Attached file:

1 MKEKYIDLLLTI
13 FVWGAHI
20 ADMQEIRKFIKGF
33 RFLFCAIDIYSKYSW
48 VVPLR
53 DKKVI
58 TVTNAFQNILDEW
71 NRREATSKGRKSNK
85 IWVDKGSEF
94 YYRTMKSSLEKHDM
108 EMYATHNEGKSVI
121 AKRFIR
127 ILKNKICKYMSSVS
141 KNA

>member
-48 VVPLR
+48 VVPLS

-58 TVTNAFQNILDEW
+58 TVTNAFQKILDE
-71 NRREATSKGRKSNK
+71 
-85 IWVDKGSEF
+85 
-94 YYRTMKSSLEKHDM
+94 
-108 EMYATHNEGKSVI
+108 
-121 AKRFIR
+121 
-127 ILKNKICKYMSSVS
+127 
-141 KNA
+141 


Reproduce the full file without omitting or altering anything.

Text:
1 MKEKYIDLLLTI
13 FVWGAHI
20 ADMQEIRKFIKGF
33 RFLFCAIDIYSKYSW
48 VVPLR
53 DKKVI
58 TVTNAFQNILDEW
71 NRREATSKGRKSNK
85 IWVDKGSEF
94 YYRTMKSSLEKHDM
108 EMYATHNEGKSVI
121 AKRFIR
127 ILKNKICKYMSSVS
141 KNA

>member
-48 VVPLR
+48 VVPLS

-58 TVTNAFQNILDEW
+58 TVTNAFQKILDE
-71 NRREATSKGRKSNK
+71 
-85 IWVDKGSEF
+85 
-94 YYRTMKSSLEKHDM
+94 
-108 EMYATHNEGKSVI
+108 
-121 AKRFIR
+121 
-127 ILKNKICKYMSSVS
+127 
-141 KNA
+141 